And I just have to say that I wonder why BPL bothers with the JetBoil stove contraption? Their own tests debunk the speed claims, and the thing is pretty specialized. Sure, JetBoil has great marketing compared to stodgy old MSR, but it doesn't seem appropriate for savvy BPL readers any more than the Sierra wood chip stove. Why did BPL publish charts showing comparable JetBoil times, with a footnote saying the amount of water was only half? Is that fair? Is there an undisclosed relationship between BPL and JetBoil, or am I missing something?

Non-exploding stove on 02/19/2005 15:00:11 MST Print View

You might be right, Bill. My only near death experience along these lines was when climbing buddies used a bakepacker with a canister-top stove. The results were typically unsatisfactory (half-baked). Don't know for sure if it ran out of fuel or if the fuel leaked out after the stove was shut off. When the stove was fired up the next morning it failed to function with a new canister. The seals and knob were fully baked. But it didn't explode.

Will Rietveld
(WilliWabbit) - MLife

Locale: Southwest Colorado
More Responses on 02/19/2005 15:45:43 MST Print View

I would like to respond to the "Dirty Little Secret" post. Yes, canister stove performance declines as the temperature drops below freezing, but its not all that bad down to about 15 F.

The point that pure propane burns off below 30F is not quite true. Most propane from refineries is "HD5 Propane". This specification allows up to 5% propylene and up to 5% other things, mainly iso-butane. Iso-butane from the refinery contains some n-butane. These are not purified to pure propane or iso-butane, but are a mixture. Re-refining to get pure propane or iso-butane is costly and redundant, since they will be burned for fuel.

Some n-butane is mixed in to formulate winter gasoline to make cars start better, but it is kept out in the summer because it causes vapor lock. Believe me, fuels are not limited to a single hydrocarbon. They're all a mix that meet certain specifications.

In a blended canister fuel, propane drives the system. It has the hightest vapor pressure of the mixed liquified gases. Since the propane is about 30% of the contents, and it has the highest VP, a high percentage of what comes out is propane. But iso-butane and butane readily mix with propane gas, and (if the temp is above the boiling point of n-butane and iso-butane) the canister delivers a gas mixture. Butane and iso-butane have higher BTU's than propane, so no problem.

Propane boils at -43F, iso-butane at -11F, and n-butane at 31F (not the temperatures reported by Anomymous). So, as the temperture drops, less butane comes off, and less and less iso-butane There is always some n-butane in the canister, even if you purchase "IsoPro" fuel. The canister cools itself, so at some point you will have a low flame at full throttle, and the remaining gas (n-butane and iso-butane) doesn't want to vaporize.

Ways to get the last gas to vaporize are to swap the cold canister for a warmer one in your pocket, and warm up the cold one the same way. A second way is to partially immerse the canister in liquid water. 30-40 degree water holds a lot of heat compared to 30-40 degree air, and will warm up the canister a lot. Another approach is to use full canisters in the AM and partially full canisters in the PM.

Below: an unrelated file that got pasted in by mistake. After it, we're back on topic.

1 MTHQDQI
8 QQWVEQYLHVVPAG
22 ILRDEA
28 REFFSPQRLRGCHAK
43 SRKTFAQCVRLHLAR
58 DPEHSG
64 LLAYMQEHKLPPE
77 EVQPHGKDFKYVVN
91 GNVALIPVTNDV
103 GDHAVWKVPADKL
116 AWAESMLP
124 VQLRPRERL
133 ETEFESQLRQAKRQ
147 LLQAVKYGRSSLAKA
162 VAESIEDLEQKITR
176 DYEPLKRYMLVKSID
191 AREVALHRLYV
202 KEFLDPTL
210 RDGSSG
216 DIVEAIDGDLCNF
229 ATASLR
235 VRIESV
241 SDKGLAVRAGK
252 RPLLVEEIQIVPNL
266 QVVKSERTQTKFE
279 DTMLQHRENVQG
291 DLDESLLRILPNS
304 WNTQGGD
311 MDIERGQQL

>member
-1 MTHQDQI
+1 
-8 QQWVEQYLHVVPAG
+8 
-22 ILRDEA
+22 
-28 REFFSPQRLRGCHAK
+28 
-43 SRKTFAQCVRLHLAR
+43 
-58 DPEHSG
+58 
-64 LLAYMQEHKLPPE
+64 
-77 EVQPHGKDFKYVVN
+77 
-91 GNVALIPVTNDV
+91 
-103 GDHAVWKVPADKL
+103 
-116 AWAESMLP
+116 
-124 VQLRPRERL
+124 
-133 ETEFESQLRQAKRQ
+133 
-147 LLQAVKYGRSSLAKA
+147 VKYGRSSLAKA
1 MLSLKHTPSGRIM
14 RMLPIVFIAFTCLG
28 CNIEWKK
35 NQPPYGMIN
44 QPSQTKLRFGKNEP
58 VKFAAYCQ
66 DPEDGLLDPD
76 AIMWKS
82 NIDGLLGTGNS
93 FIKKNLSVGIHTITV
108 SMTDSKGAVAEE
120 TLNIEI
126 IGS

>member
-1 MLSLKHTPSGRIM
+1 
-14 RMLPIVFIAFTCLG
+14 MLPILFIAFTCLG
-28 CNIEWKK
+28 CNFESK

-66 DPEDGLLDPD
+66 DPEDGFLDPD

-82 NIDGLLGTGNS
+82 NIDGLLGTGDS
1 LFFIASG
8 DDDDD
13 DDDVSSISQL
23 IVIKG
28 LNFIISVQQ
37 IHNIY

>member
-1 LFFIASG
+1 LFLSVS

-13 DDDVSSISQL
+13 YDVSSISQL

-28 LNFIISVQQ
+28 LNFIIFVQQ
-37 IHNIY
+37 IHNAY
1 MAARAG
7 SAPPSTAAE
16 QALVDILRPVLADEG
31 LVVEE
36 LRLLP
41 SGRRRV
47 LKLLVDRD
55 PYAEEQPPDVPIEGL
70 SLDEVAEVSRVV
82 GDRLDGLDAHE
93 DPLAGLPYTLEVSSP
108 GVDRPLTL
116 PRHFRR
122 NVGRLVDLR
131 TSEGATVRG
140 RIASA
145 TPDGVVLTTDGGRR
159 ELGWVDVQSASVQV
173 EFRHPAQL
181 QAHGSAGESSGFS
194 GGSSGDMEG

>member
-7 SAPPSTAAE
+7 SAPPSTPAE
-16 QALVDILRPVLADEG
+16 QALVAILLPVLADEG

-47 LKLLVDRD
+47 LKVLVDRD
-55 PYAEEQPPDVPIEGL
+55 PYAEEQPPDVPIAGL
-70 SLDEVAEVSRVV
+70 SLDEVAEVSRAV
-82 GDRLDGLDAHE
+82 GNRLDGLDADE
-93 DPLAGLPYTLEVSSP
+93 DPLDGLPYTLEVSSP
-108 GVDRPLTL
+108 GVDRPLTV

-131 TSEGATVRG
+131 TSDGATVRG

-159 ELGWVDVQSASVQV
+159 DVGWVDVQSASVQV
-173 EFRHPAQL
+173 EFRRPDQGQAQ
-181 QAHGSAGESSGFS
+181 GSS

I hope this helps to explain the realiy of the blended fuel/cold temperature issue.


David Bonn
(david_bonn) - F

Locale: North Cascades
canisters and propane (a product I'd like to see) on 02/19/2005 17:31:42 MST Print View

I've used canister stoves for solo and two-person trips almost exclusively these last three years. For me they have worked fine, and like any backpacking gadget there are tradeoffs. A little experience and experimentation goes a long way. Literally.

The biggest downside for me is the expense and sometimes unavailability of canisters. I'm also a little displeased that there isn't a good infrastructure for recycling the canisters in the U.S.

I've noticed that high-altitude mountaineers use oxygen bottles that are aluminum reinforced with kevlar. I know that the major reason you can't use straight propane for a backpacking stove is that the high vapor pressure (about 50psi I think) precludes an aluminum canister and means that you need a (heavy) steel canister. Would a kevlar-reinforced aluminum canister be strong enough for propane? How much heavier would it be? This would be ridiculously expensive for a disposable canister, but if you could make the canisters refillable with straight propane (probably with a separate regulator) you'd really have something. I can easily go through four or five large canisters and six or seven small ones in a year of backpacking. That cost really adds up, and even an expensive (e.g. $100+) canister refillable with propane would save me money (propane is a couple of bucks a gallon here).

Just wondering.

Will Rietveld
(WilliWabbit) - MLife

Locale: Southwest Colorado
More Responses to Posts on 02/19/2005 19:14:43 MST Print View

Thanks for all the great comments and questions. I wanted to respond to a few questions from various posts:

Reviewing the Vargo Jet Ti Stove: Since BPL sells it, we won't review that one, but we will review the Vaude/Markill Peak Ignition (also called the Hot Rod) soon. That stove, and the Kovea Camp 3 are very similar. We will also review the new Brunton Raptor.

REI 4-Season Fuel Mix: Canister fuel containing n-butane is great for warm weather, but I would avoid it for cold weather. Propane and iso-propane are better for cold.